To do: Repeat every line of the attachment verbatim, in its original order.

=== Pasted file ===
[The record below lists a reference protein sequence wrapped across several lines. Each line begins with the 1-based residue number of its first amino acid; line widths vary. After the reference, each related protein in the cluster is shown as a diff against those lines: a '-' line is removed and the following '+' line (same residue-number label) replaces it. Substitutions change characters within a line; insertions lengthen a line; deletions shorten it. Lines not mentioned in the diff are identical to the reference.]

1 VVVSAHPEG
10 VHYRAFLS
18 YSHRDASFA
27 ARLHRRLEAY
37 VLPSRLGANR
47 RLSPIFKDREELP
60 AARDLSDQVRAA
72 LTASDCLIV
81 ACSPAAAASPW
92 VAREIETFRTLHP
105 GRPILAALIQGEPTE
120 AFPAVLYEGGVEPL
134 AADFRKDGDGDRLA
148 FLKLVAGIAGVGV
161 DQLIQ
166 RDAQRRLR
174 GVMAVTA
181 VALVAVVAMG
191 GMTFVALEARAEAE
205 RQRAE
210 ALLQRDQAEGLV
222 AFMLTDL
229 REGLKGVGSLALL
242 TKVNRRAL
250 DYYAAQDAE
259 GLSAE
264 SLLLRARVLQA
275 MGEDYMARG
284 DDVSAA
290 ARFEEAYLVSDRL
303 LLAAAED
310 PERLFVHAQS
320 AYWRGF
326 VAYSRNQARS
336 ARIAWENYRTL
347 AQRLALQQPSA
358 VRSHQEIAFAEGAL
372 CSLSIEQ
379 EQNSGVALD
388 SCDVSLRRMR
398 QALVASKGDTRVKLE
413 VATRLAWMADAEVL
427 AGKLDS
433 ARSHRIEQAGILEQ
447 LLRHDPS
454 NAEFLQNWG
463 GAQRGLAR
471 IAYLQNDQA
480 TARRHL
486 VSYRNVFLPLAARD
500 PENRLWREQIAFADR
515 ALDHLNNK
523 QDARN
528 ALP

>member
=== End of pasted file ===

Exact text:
[The record below lists a reference protein sequence wrapped across several lines. Each line begins with the 1-based residue number of its first amino acid; line widths vary. After the reference, each related protein in the cluster is shown as a diff against those lines: a '-' line is removed and the following '+' line (same residue-number label) replaces it. Substitutions change characters within a line; insertions lengthen a line; deletions shorten it. Lines not mentioned in the diff are identical to the reference.]

1 VVVSAHPEG
10 VHYRAFLS
18 YSHRDASFA
27 ARLHRRLEAY
37 VLPSRLGANR
47 RLSPIFKDREELP
60 AARDLSDQVRAA
72 LTASDCLIV
81 ACSPAAAASPW
92 VAREIETFRTLHP
105 GRPILAALIQGEPTE
120 AFPAVLYEGGVEPL
134 AADFRKDGDGDRLA
148 FLKLVAGIAGVGV
161 DQLIQ
166 RDAQRRLR
174 GVMAVTA
181 VALVAVVAMG
191 GMTFVALEARAEAE
205 RQRAE
210 ALLQRDQAEGLV
222 AFMLTDL
229 REGLKGVGSLALL
242 TKVNRRAL
250 DYYAAQDAE
259 GLSAE
264 SLLLRARVLQA
275 MGEDYMARG
284 DDVSAA
290 ARFEEAYLVSDRL
303 LLAAAED
310 PERLFVHAQS
320 AYWRGF
326 VAYSRNQARS
336 ARIAWENYRTL
347 AQRLALQQPSA
358 VRSHQEIAFAEGAL
372 CSLSIEQ
379 EQNSGVALD
388 SCDVSLRRMR
398 QALVASKGDTRVKLE
413 VATRLAWMADAEVL
427 AGKLDS
433 ARSHRIEQAGILEQ
447 LLRHDPS
454 NAEFLQNWG
463 GAQRGLAR
471 IAYLQNDQA
480 TARRHL
486 VSYRNVFLPLAARD
500 PENRLWREQIAFADR
515 ALDHLNNK
523 QDARN
528 ALP

>member